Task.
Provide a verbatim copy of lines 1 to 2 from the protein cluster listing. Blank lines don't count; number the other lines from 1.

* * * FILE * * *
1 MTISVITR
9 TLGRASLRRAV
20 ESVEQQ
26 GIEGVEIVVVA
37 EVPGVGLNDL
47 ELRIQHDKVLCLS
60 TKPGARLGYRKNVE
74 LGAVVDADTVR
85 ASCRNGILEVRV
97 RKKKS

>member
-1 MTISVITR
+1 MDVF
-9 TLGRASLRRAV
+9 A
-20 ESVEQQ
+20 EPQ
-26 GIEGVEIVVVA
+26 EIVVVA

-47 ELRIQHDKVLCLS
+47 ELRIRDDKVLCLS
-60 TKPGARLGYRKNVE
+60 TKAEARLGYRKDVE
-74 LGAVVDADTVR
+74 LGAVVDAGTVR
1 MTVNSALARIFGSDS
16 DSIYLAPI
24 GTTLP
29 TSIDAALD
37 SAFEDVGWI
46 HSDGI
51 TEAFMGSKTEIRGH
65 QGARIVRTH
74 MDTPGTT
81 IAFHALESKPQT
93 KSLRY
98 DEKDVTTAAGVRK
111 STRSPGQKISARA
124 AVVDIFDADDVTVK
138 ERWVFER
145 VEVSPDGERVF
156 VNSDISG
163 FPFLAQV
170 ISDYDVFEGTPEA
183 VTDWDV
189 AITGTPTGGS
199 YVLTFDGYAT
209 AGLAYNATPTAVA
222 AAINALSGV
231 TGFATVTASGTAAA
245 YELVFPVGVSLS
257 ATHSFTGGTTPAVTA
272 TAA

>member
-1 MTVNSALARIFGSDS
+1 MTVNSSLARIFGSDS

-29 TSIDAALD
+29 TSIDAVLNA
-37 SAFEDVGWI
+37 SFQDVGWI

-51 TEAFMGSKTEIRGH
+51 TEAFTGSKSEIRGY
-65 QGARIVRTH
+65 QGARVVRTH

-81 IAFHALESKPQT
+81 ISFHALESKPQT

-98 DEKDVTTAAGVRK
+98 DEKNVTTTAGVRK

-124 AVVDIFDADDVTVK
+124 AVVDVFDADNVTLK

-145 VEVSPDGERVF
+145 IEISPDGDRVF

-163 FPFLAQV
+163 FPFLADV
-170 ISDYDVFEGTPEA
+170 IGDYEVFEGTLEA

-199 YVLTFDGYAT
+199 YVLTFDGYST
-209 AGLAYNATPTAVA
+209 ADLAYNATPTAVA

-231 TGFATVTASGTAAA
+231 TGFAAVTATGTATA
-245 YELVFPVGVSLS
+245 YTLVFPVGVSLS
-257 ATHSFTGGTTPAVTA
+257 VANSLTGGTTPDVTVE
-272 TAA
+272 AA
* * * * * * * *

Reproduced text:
1 MTISVITR
9 TLGRASLRRAV